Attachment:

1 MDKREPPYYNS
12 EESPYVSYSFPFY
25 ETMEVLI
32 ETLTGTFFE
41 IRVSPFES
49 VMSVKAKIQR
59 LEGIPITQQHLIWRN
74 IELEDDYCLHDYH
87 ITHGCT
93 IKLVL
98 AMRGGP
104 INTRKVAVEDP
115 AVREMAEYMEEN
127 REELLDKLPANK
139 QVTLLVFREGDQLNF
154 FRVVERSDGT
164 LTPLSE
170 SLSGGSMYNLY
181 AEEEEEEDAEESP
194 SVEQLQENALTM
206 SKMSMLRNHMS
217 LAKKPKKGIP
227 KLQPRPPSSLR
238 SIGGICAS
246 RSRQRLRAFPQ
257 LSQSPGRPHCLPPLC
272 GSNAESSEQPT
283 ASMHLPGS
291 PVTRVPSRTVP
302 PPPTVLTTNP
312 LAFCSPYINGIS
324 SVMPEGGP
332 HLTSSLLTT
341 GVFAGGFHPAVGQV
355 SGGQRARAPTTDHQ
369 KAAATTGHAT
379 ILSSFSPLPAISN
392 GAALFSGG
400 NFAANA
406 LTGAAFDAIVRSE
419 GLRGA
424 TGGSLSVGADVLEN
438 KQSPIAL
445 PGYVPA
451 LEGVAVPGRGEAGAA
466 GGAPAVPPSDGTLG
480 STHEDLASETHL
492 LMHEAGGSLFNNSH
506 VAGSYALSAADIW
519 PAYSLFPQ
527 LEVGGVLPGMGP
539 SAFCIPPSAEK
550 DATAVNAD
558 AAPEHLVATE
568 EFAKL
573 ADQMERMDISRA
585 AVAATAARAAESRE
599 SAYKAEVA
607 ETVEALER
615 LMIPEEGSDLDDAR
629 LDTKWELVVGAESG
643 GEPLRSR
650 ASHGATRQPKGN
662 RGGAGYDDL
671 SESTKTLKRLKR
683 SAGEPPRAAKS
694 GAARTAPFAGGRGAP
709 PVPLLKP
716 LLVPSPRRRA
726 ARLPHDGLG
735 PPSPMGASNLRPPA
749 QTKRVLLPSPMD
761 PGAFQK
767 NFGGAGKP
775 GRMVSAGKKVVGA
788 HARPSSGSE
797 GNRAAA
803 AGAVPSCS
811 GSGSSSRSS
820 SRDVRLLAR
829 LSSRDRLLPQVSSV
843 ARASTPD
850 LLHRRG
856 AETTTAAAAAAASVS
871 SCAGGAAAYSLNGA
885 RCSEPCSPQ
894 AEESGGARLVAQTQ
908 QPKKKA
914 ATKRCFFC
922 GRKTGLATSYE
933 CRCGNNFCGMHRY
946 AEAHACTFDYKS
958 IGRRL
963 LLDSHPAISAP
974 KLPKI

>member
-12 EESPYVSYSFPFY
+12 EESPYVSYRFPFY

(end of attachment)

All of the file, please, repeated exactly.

1 MDKREPPYYNS
12 EESPYVSYSFPFY
25 ETMEVLI
32 ETLTGTFFE
41 IRVSPFES
49 VMSVKAKIQR
59 LEGIPITQQHLIWRN
74 IELEDDYCLHDYH
87 ITHGCT
93 IKLVL
98 AMRGGP
104 INTRKVAVEDP
115 AVREMAEYMEEN
127 REELLDKLPANK
139 QVTLLVFREGDQLNF
154 FRVVERSDGT
164 LTPLSE
170 SLSGGSMYNLY
181 AEEEEEEDAEESP
194 SVEQLQENALTM
206 SKMSMLRNHMS
217 LAKKPKKGIP
227 KLQPRPPSSLR
238 SIGGICAS
246 RSRQRLRAFPQ
257 LSQSPGRPHCLPPLC
272 GSNAESSEQPT
283 ASMHLPGS
291 PVTRVPSRTVP
302 PPPTVLTTNP
312 LAFCSPYINGIS
324 SVMPEGGP
332 HLTSSLLTT
341 GVFAGGFHPAVGQV
355 SGGQRARAPTTDHQ
369 KAAATTGHAT
379 ILSSFSPLPAISN
392 GAALFSGG
400 NFAANA
406 LTGAAFDAIVRSE
419 GLRGA
424 TGGSLSVGADVLEN
438 KQSPIAL
445 PGYVPA
451 LEGVAVPGRGEAGAA
466 GGAPAVPPSDGTLG
480 STHEDLASETHL
492 LMHEAGGSLFNNSH
506 VAGSYALSAADIW
519 PAYSLFPQ
527 LEVGGVLPGMGP
539 SAFCIPPSAEK
550 DATAVNAD
558 AAPEHLVATE
568 EFAKL
573 ADQMERMDISRA
585 AVAATAARAAESRE
599 SAYKAEVA
607 ETVEALER
615 LMIPEEGSDLDDAR
629 LDTKWELVVGAESG
643 GEPLRSR
650 ASHGATRQPKGN
662 RGGAGYDDL
671 SESTKTLKRLKR
683 SAGEPPRAAKS
694 GAARTAPFAGGRGAP
709 PVPLLKP
716 LLVPSPRRRA
726 ARLPHDGLG
735 PPSPMGASNLRPPA
749 QTKRVLLPSPMD
761 PGAFQK
767 NFGGAGKP
775 GRMVSAGKKVVGA
788 HARPSSGSE
797 GNRAAA
803 AGAVPSCS
811 GSGSSSRSS
820 SRDVRLLAR
829 LSSRDRLLPQVSSV
843 ARASTPD
850 LLHRRG
856 AETTTAAAAAAASVS
871 SCAGGAAAYSLNGA
885 RCSEPCSPQ
894 AEESGGARLVAQTQ
908 QPKKKA
914 ATKRCFFC
922 GRKTGLATSYE
933 CRCGNNFCGMHRY
946 AEAHACTFDYKS
958 IGRRL
963 LLDSHPAISAP
974 KLPKI

>member
-12 EESPYVSYSFPFY
+12 EESPYVSYRFPFY